This news comes just weeks after this year’s Antarctic whale hunt was cancelled, following a March ruling by the UN’s International Court of Justice that it was illegal. That ruling clearly confirmed that so-called “scientific research” whaling…

SEE MORE:

http://ecowatch.com/2014/04/18/japan-defy-international-court-continue-whaling/

sad

(Source: dreamjerky)

“IF YOU DON’T STOP FIGHTING SO HELP ME I WILL TURN MYSELF AROUND”

(Source: tharlk)

How to cut several cherry tomatoes in half at once [video]

I browse content a lot on my tablet at the coffee shop (no headphones), and I hate having to play the video to see the tip. So, here it is in gif-form!

Her most personal book, Celebration, came out in 1989, shortly before Bridget died at 22. It is a tough, clear meditation on illness and suffering in the light of her faith in God. Margaret itemised without flinching the cruelties she had discovered in creation, in her daughter’s life and on the wards at Great Ormond Street, where she once reached out to stroke a crying child’s face and was stopped by a nurse who told her that the slightest touch could break the child’s bones. She could reconcile none of these things with the idea of a loving and benevolent God and she made no attempt to do so. Instead, she was convinced that God shared in the sufferings of his creation and that through the symbolic recreation of Jesus’s acceptance of death in the eucharist it could somehow, sometimes, be made bearable.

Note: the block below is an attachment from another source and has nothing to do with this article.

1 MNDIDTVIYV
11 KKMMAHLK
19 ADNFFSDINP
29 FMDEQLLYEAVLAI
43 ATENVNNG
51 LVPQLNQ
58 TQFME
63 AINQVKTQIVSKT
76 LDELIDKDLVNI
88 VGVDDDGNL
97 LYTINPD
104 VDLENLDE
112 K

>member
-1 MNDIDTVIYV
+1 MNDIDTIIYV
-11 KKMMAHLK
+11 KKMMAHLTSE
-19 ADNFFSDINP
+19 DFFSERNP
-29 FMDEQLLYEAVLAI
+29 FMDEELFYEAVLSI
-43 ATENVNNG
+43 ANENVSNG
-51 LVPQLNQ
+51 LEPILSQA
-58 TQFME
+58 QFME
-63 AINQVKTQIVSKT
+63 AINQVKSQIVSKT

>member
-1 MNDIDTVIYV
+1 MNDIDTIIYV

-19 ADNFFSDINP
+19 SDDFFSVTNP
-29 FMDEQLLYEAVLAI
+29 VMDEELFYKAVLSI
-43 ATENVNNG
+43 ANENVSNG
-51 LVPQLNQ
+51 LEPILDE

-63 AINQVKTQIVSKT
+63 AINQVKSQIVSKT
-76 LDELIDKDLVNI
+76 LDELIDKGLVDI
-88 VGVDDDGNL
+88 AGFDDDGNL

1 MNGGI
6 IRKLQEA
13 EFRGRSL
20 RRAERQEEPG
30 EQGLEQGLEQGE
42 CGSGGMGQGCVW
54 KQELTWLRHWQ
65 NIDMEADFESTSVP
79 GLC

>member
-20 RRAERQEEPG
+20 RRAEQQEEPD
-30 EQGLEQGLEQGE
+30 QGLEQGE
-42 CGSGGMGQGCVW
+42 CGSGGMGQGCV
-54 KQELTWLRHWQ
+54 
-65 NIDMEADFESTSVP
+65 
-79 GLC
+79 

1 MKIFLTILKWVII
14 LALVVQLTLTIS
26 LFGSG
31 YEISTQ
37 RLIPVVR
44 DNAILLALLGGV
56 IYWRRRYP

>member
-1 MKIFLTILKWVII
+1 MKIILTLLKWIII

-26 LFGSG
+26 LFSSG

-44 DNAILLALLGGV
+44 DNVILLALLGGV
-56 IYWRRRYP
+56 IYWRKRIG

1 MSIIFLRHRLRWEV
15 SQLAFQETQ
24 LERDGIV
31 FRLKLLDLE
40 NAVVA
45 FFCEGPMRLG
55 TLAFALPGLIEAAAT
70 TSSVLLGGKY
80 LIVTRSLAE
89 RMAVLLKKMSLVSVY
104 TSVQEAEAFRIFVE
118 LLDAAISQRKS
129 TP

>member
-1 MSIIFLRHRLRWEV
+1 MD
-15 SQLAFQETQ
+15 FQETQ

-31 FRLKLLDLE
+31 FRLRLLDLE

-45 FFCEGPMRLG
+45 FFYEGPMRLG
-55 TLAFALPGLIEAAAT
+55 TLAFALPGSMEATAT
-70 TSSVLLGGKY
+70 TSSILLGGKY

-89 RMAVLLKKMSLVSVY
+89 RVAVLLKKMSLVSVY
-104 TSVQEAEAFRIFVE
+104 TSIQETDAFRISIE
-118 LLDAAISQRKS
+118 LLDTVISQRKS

whitecapps:

Say when ….

whitecapps:

Say when ….